I’ve spent the last week plotting fictional murder.
And me a newly minted grandma. I should feel shame. Instead, I’m frustrated. It’s not as easy as you’d think it would be to kill off a character, even one created to be a red shirt (victim).
In theory, you know all the relevant stuff, though I’ll admit to a lot of bluffing early in a project. But, in theory, you start with the ending, the denouement, and work you way back to the actual murder. You mix all the mystery ingredients together (red herrings, weapons, motives and means, obstacles, etc) and then just figure out a way for the detective to solve the mystery and eventually you have a story. Voila!
No problem (at least until the editing begins).
So far I’m murdered almost everyone in the scene. And then brought them back to life. And no, this isn’t a zombie story. And one of them is still dead and I think this character will probably stay dead. Someone has to die for the story to happen and I’ve tried killing off everyone but the characters who can’t die. So yeah, probably not last minute save for this character (who is NOT happy about that).
When you put an author together with a computer, an idea, and a dead body, story happens.
Okay, sorry. It sounded funnier in my head, but then I’ve been killing off characters for a week and story isn’t happening as fast as I’d like.
The thing is, my problem isn’t just my dead body, it’s with the characters. They persist is doing what they want, instead of what I need them to do. Don’t they know I’m in charge?
I think they are laughing at me. Possibly even mocking me.
And then they did the unthinkable (unwritable?) They “told” me who did it. Okay, yes, I need to know who did it, but they aren’t hiding it from the reader either. They want to totally telegraph who did it. This is supposed to be a mystery, a whodunit, not a look-whodunit-and-isn’t-this-author-lame-it?
For some reason, this got me thinking about Dame Agatha. Someone challenged her to write a story where you know who the killer is from the start of the story. She wrote The Unexpected Guest. What’s fun about this story (besides everything) is that the victim bears some resemblance to Christie’s brother (you need to read her autobiography to learn how). Anyway, the hubs and I got to see the play performed and I enjoyed it way more than the stuffy critics who saw it the first time.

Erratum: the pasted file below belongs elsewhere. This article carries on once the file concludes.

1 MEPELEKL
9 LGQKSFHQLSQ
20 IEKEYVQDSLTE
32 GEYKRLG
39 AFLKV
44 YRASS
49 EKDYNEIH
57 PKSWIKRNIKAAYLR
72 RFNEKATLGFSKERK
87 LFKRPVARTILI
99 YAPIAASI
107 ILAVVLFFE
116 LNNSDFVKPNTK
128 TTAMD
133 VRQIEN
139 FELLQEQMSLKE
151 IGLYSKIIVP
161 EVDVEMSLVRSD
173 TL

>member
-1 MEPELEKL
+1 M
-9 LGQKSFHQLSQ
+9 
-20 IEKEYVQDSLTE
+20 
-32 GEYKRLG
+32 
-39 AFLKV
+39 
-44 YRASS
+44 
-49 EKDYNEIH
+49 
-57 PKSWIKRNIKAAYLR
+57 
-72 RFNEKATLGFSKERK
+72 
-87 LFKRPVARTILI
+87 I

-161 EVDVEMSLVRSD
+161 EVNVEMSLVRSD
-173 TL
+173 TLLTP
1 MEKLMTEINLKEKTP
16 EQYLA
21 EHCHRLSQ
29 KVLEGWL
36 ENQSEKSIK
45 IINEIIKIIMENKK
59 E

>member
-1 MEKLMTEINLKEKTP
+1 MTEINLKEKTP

And I walked away not sure who did it. How cool is that? I would like to be about half that cool with this story.
Agatha Christie’s stories are fun. She’s very good at constructing puzzles.
And I’m not her. Only I kinda need to be to finish this story. Which means I might have to schmooze my characters into helping me figure this thing out. I wish I’d quit writing myself into corners, though. It makes me claustrophobic. And makes my characters laugh and mock me.
Do you ever wonder how the author did it? Ever want to see what’s behind the curtain? Because right now, I’d love to sit down with Dame Agatha and get some advice on how to get my characters to cough up my story. And no, it’s not pretty behind my curtain right now. You so don’t want to go there! All comments are entered into my monthly drawing for $10 AnaBanana gift card. Winner is announced in the first blog post of the new month.
Perilously and very puzzled-ly yours,
Pauline loves puzzles, written and jigsaw, but writing them sometimes makes her head explode. Okay, almost explode. To read more about her and her books, you can pop over to her website at paulinebjones.com.